Tuesday, November 10, 2009


"Endgame", I have discovered, is a popular title that covers everything from science fiction video games to the movie I recorded on PBS and watched yesterday--the one that tells the story of the last days of apartheid in South Africa. It's part historical docudrama and part political thriller--and both parts are excellent. I learned a lot about the personal risks men took to join the secret talks that led to the end of that dreadful era in African history. Nelson Mandela--imprisoned and isolated, of course, in the time that these events unfolded--is central to the story as a symbol, but peripheral to the real action. The main players were Professor Willie Esterhuyse (superbly played by William Hurt), Thabo Mbeki (Chiwetel Ejiofor) and Michael Young (Clarke Peters), the go-between who got the whole ball rolling--these two characters no less superbly played. (Knowing more about the vital role he played in ending apartheid, I was surprised and saddened to recall Mbeki's later denial, as President of South Africa, of the scientific facts about AIDS--a stubborn and astounding assertion of ignorance that proved so tragically costly to so many lives.)

What I'm interested in this morning is not so much a movie review--it was excellent, engrossing, moving, written and directed with extraordinary attention to detail. I'm actually more interested in the model the story offered for the resolution of conflict. If two sides as bitterly separated as the National Party government of apartheid South Africa(NP) and the African National Congress (ANC) could end a system so deeply rooted in the national consciousness, anything is possible. I learned that the model was the inspiration for the truce between the Irish Republican Army and the British Government and other, subsequent conflicts between intransigent enemies; and that it is serving again in the form of (assuredly secret) talks between Israelis and Palestinians.

The key, as manifested in "Endgame", is the prompting of an infinitely patient third party, and the slow development of a relationship of growing trust between two men--in this instance, Mbeki and Esterhuyse. There were others, surely, working in the wings to make this possible, but the fate of a nation turned eventually on the shaking of two hands, one black, one white, after countless round-table meetings that seemed at first to offer no hope of reconciliation between two sides so radically far apart.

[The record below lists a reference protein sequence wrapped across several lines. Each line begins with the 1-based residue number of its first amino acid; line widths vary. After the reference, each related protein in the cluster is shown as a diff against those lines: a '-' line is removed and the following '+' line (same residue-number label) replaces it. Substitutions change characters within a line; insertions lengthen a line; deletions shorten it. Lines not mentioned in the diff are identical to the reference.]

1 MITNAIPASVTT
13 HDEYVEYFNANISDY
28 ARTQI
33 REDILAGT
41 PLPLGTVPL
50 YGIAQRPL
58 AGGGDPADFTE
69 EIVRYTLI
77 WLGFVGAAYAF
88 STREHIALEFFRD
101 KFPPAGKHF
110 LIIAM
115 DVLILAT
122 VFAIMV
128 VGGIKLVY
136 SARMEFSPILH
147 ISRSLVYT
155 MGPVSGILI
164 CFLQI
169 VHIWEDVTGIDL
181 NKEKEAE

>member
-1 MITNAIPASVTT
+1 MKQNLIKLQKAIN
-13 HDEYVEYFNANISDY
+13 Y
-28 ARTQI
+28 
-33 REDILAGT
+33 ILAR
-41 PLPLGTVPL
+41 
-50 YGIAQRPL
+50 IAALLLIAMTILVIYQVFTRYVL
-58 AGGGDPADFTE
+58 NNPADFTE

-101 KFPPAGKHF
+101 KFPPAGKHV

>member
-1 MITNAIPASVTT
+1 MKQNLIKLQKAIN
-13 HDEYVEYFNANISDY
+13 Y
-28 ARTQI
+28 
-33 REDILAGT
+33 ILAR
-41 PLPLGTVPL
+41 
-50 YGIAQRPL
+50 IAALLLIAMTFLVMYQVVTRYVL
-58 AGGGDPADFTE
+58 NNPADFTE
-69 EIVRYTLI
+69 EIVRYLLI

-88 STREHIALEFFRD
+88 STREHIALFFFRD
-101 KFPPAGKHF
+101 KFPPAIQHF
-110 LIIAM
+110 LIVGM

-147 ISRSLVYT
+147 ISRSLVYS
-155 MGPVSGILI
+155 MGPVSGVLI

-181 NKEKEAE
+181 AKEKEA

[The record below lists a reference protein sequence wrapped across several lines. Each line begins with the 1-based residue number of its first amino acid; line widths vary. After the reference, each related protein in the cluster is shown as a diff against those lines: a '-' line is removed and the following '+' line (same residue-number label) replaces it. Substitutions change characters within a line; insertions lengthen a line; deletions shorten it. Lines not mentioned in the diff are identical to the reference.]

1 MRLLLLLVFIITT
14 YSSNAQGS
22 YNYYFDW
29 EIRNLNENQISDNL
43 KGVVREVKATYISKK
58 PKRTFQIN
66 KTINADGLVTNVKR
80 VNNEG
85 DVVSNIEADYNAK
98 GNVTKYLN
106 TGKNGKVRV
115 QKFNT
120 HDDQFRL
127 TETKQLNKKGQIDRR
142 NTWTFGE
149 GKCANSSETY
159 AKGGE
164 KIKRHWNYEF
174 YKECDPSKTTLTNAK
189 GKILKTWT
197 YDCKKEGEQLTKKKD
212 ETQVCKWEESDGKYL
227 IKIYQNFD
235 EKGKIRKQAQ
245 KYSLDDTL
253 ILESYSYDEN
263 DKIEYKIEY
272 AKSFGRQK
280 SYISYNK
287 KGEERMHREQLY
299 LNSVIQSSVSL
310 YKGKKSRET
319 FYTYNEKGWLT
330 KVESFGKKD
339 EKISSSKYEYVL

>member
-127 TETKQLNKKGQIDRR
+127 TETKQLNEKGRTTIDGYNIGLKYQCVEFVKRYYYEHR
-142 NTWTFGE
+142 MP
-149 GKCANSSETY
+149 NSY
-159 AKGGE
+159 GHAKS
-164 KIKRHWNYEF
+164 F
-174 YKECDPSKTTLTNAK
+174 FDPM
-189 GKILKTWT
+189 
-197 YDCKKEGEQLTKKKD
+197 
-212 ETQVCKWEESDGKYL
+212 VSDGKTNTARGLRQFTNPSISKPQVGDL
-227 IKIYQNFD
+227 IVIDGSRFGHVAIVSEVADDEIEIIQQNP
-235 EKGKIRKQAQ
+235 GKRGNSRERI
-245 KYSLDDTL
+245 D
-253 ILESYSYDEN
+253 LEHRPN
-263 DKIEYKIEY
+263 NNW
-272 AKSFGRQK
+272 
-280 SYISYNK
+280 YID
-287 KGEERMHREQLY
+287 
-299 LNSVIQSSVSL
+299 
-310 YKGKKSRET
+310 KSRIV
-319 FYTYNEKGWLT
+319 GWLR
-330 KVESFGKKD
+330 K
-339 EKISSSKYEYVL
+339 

It comes down to this: men (and now, of course, finally, increasingly, women,) sitting across the table from each other, can come to terms. There is a common interest in accommodation. There are lives to be spared, mutual advantages to be gained in cooperation. There is usually nothing to be gained in the persistence of enmity and conflict. It's a matter of eroding away the mutual suspicion and mistrust, and replacing them, through hours and days and months and years, if necessary, with the kind of trust that permits the opening of dialog and eventually agreement.

I am not naive enough to believe that the heritage of centuries of racism and injustice were dispelled by a single handshake. But the event opened the door that needed to be opened, and cleared the way for such progress as has been made in the years that followed. "Endgame" inspired the hope that we can learn to live together in an increasingly small world, if we can all learn to take responsibility for who we are and be uncompromisingly accountable for our actions. The resolution required that each man look deeply into the shadow of his own reactive patterns--Esterhuyse to recognize the racism rooted in his own South African soul, Mbeki to acknowledge his reverse hatred and the urge to violence it inspired--each man embodying the side he represented.

If I refuse to recognize who I am and the shadows I project on those I disagree with, I will never be able to see clearly who they are, and the shadows they project on me. Connection happens when those barriers between men fall, and connection is the path theat leads toward mutual tolerance and perhaps, eventually, agreement.

No comments: